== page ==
Matplotlib is one of the most widely used data visualization libraries in Python. Much of Matplotlib's popularity comes from its customization options - you can tweak just about any element from its hierarchy of objects.

    In this tutorial, we'll take a look at how to change the tick frequency in Matplotlib. We'll do this on the figure-level as well as the axis-level.

  • Python Software Foundation News: Key generation and signing ceremony for PyPI

    On Friday October 30th at 11:15 AM EDT the Python Software Foundation will be live streaming a remote key generation and signing ceremony to bootstrap The Update Framework for The Python Package Index. You can click here to see what time this is in your local timezone.

    This ceremony is one of the first practical steps in deploying The Update Framework to PyPI per PEP 458.

    The Python Software Foundation Director of Infrastructure, Ernest W. Durbin III, and Trail of Bits Senior Security Engineer, William Woodruff, will be executing the runbook developed at

    For transparency purposes a live stream will be hosted from the Python Software Foundation's YouTube channel. Please subscribe to the channel to be notified when the stream is live if you'd like to follow along.

  • Generating random avatar images in Django/Python -

    But most people don't have their mugshot on unfortunately. But you still want to display an avatar that is distinct per user. Your best option is to generate one and just use the user's name or email as a seed (so it's always random but always deterministic for the same user). And you can also supply a fallback image to Gravatar that they use if the email doesn't match any email they have. That's where this blog post comes in.

  • How to work with Files in Python | FOSS Linux

    In this tutorial, we see how to work with files in python, such as creating files, reading data from files, writing data to files, removing, and renaming files.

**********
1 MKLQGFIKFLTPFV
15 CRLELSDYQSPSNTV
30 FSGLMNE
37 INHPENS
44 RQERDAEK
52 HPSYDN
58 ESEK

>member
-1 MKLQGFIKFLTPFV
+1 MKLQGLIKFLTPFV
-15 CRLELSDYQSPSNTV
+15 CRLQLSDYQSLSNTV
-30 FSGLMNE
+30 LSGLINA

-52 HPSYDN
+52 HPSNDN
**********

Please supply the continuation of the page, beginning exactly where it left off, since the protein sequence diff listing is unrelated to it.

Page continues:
• Lang team Backlog Bonanza and Project Proposals

    A month or two back, the lang team embarked on a new initiative that we call the "Backlog Bonanza". The idea is simple: we are holding a series of meetings in which we go through every pending RFC, one by one, and try to reach some sort of determination about what to do with it. Once we've finished that, we can start in on categorizing other forms of backlog, such as tracking issues.

  • Core team membership changes

    The core team has had a few membership updates in the last month, and we wanted to provide an update.

    To start, Florian Gilcher is joining the Core team as a full member. Florian has been attending meetings as an observer since March 2019. He is the lead of the Community Events team, and has done a lot of work in the open source world, with plenty of insight to offer especially as we look to form a Rust Foundation.

    There are also two folks stepping back from the team. Carol Nichols has been a member of the team for three years, and she is stepping back to make more time for other projects in the community, including and her continued work on the Rust book. Nick Cameron has recently welcomed a second child (congratulations!) and is leaving the core team to be able to focus more on his family and his work at PingCAP. He will continue to be around in the Rust community.

  • This Week in Rust 362

More in Tux Machines

Hands-On: Manjaro Linux on the Raspberry Pi 4

In my previous post, I walked through Installing Ubuntu Linux 20.10 on a Raspberry Pi 4. That went pretty well, with both the standard Gnome desktop and the MATE desktop. This time, because I am not much of an Ubuntu fan, I want to try a Linux distribution, which I prefer and have been using on my various laptop and desktop systems: Manjaro. Manjaro has had a Raspberry Pi distribution for quite a long time now – I first tried Manjaro-ARM on a Raspberry Pi 2 in early 2016. There was a bit of a scare when it looked like the Manjaro-ARM project would shut down in early 2017, but fortunately the project was saved by some dedicated community members. Read more

Today in Techrights

Android Leftovers

64-bit RISC-V core claims 10x better CoreMarks/Watt compared to other 3-5GHz CPUs

Micro Magic unveiled an up to 64-bit RISC-V core showing a groundbreaking 110,000 CoreMarks/Watt, with a 3GHz chip consuming less than 70mW. The company claims 10 times better CoreMarks/Watt compared to other processors in the 3-5GHz range. Considering the spectacular promise and sudden demise of AI tech firm Magic AI, we should perhaps be wary of hyped up companies with Magic in their name. Yet, the astonishing claims about an incredibly efficient RISC-V core coming out of Sunnyvale, Calif. based EDA firm Micro Magic in recent weeks appear to be for real. Read more